The City of Compton is being sued for its ordinance banning hydraulic fracturing, effective on April 22, 2014. (Western States Petroleum Association v. City of Compton, et al., Case No.BC552272.) Although Compton is not the first city in the state to enact such a ban, Compton is the first city to be sued over it. The Western States Petroleum Association (“WSPA”) filed a law suit on Monday, July 21 in Los Angeles County Superior Court. The complaint states that such fracking bans are preempted by state regulation of well stimulation, Senate Bill 4 (“SB 4”) and the Division of Oil, Gas and Geothermal Resources’ (“DOGGR”) regulations.
WSPA alleges several other legal grounds for the ordinance’s invalidity. The industry group claims that the city failed to give adequate notice of the ordinance, violating state and federal Constitutional due process guarantees. Additionally, the lack of public debate when passing the ordinance violated the City’s policy powers. Mineral rights holders were not given a forum for public input.
Although there is no fracking within City borders, the ban reaches outside of the city limits by prohibiting any oil or gas wells nearby that bottom out in the City. WSPA claims this is unconstitutional.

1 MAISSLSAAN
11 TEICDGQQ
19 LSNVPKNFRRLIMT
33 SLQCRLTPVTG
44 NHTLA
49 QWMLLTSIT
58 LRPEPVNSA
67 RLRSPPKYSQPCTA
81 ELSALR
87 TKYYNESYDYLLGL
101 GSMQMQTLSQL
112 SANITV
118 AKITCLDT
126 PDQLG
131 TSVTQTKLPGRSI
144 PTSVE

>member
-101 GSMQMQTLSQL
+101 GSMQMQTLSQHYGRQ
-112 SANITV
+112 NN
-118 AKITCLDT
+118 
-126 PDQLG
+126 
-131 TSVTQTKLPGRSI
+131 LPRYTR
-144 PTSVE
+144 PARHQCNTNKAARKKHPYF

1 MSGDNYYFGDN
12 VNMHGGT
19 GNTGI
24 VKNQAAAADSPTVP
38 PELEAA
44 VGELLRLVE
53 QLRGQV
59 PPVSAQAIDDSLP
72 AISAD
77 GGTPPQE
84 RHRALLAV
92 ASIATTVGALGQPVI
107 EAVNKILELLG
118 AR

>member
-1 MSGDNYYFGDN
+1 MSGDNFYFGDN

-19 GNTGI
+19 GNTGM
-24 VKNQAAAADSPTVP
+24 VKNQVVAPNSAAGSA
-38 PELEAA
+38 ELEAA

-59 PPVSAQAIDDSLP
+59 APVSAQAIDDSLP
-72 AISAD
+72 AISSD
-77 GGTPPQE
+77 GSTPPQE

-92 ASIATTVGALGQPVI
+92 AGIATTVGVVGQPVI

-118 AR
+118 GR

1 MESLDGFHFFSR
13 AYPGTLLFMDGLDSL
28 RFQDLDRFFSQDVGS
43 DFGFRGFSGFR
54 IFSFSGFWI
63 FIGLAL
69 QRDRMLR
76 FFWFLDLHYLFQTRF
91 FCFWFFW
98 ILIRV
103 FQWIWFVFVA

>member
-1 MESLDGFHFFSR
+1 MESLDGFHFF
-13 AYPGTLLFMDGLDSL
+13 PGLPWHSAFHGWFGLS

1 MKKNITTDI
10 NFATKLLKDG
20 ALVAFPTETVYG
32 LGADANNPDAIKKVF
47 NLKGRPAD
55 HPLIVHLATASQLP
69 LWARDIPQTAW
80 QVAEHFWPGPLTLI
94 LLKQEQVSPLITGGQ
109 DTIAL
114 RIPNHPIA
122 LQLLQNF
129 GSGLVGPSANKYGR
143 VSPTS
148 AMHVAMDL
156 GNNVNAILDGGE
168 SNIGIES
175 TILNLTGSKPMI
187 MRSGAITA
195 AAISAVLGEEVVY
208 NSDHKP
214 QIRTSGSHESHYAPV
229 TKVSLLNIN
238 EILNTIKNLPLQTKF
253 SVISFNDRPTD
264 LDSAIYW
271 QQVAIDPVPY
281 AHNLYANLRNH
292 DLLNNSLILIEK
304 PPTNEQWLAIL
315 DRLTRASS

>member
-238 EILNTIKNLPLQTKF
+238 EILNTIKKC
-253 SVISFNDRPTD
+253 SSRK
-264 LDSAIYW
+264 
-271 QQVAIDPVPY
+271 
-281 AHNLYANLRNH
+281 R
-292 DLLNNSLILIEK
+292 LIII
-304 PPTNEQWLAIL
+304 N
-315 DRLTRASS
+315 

The fracking moratorium is not a new occurrence across the state. For example, Beverley Hills became the first city in California to ban hydraulic fracturing through a vote in early May. Then on May 20, 2014 Santa Cruz became the first county in the state of California to approve a permanent moratorium on oil and gas exploration and development, which included a ban on hydraulic fracturing.
By Mike Mills (email@example.com) and Shannon Morrissey. Ms. Morrissey is a Law Clerk/Summer Associate with Stoel Rives LLP and is not currently licensed to practice law in California.